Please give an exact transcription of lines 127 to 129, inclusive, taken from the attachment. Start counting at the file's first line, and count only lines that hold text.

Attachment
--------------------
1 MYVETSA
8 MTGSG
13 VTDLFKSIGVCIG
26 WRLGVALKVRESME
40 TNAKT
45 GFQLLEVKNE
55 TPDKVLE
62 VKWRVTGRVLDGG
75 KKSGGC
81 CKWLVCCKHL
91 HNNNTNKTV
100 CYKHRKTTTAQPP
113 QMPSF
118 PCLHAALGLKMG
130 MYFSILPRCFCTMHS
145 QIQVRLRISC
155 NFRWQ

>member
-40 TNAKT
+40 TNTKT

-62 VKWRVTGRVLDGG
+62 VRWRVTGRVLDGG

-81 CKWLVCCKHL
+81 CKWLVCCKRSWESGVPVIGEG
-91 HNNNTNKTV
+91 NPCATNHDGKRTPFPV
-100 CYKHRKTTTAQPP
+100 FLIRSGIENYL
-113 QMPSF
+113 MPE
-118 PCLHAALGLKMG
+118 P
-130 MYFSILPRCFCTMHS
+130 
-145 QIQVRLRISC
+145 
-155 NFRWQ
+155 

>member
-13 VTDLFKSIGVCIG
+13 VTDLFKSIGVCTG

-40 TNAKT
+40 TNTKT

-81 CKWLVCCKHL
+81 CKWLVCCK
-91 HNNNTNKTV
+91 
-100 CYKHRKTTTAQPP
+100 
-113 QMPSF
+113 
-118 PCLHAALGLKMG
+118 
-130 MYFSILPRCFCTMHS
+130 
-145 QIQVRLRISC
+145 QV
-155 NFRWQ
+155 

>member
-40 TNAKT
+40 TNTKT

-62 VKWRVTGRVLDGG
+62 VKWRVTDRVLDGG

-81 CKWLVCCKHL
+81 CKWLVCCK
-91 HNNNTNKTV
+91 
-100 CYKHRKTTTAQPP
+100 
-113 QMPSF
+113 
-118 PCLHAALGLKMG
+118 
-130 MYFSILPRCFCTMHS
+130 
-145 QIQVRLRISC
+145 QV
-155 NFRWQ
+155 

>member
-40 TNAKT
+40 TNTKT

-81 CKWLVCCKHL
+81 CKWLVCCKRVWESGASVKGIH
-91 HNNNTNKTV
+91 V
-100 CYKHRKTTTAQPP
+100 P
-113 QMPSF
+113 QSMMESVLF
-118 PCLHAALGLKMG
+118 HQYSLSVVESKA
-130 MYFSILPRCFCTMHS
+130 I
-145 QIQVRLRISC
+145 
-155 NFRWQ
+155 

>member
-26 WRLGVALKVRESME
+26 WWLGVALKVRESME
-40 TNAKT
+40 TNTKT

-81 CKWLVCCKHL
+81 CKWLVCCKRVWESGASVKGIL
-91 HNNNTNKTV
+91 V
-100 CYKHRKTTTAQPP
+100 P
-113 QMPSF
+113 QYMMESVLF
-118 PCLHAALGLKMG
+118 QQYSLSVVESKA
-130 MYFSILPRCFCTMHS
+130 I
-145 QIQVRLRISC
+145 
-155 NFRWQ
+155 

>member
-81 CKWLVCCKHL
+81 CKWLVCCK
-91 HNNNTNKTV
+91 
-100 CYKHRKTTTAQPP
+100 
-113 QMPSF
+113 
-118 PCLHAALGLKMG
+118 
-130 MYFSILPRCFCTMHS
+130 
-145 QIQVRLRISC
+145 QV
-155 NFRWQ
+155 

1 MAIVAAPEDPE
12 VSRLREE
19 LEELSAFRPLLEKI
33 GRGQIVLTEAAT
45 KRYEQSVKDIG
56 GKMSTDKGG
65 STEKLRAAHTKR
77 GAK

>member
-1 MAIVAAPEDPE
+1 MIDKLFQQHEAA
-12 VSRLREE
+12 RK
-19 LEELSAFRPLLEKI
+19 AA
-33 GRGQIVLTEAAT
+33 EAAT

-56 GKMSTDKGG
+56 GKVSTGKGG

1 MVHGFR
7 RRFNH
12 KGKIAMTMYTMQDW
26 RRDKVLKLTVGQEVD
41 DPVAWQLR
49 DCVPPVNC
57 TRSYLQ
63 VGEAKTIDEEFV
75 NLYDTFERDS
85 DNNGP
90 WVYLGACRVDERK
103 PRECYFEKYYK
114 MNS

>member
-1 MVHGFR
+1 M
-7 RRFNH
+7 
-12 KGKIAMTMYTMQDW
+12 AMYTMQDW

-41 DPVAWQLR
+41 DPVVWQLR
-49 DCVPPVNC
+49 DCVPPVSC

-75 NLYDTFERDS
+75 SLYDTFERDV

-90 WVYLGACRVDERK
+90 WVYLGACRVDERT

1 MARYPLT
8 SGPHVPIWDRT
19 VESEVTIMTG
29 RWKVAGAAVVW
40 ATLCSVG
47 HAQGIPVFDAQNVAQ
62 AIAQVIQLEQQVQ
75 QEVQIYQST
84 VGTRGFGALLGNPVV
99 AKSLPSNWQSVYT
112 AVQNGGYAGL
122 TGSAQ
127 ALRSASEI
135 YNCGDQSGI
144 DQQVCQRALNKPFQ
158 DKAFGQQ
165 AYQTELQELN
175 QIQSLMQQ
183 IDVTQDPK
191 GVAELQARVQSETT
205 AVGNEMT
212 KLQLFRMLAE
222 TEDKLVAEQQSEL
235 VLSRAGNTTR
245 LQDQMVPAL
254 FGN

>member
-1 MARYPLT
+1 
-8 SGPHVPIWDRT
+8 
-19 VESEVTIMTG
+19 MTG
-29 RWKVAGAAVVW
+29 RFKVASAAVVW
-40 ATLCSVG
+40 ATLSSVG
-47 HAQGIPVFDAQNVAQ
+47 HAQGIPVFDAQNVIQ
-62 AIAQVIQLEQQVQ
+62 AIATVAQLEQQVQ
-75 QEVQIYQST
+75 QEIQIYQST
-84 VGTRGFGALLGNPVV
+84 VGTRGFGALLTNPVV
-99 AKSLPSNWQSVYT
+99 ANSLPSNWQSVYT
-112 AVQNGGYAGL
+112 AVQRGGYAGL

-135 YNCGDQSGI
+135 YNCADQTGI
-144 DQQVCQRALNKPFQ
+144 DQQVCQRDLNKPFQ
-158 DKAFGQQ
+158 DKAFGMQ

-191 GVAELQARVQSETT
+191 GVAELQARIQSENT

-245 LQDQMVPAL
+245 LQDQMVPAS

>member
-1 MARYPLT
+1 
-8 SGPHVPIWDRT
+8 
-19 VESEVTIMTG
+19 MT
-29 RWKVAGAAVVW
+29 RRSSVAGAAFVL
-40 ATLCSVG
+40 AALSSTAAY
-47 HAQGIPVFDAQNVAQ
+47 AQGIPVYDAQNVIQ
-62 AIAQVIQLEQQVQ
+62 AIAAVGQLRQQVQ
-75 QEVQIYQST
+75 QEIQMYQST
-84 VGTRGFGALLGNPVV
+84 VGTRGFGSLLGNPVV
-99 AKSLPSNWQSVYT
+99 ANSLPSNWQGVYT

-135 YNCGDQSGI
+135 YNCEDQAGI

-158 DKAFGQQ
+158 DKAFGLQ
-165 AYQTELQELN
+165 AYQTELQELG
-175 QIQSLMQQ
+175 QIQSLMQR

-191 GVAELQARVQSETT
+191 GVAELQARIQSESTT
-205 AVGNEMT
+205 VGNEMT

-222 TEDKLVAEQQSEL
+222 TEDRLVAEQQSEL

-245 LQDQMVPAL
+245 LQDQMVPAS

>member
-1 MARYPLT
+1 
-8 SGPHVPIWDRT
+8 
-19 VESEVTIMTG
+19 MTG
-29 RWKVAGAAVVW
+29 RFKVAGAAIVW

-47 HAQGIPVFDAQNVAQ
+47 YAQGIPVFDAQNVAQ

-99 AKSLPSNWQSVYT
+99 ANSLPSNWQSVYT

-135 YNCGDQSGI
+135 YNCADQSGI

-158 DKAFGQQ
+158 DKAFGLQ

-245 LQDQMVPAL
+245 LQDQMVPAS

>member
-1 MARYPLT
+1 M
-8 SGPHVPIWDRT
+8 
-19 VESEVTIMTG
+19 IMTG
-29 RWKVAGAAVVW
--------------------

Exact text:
+100 
-113 QMPSF
+113 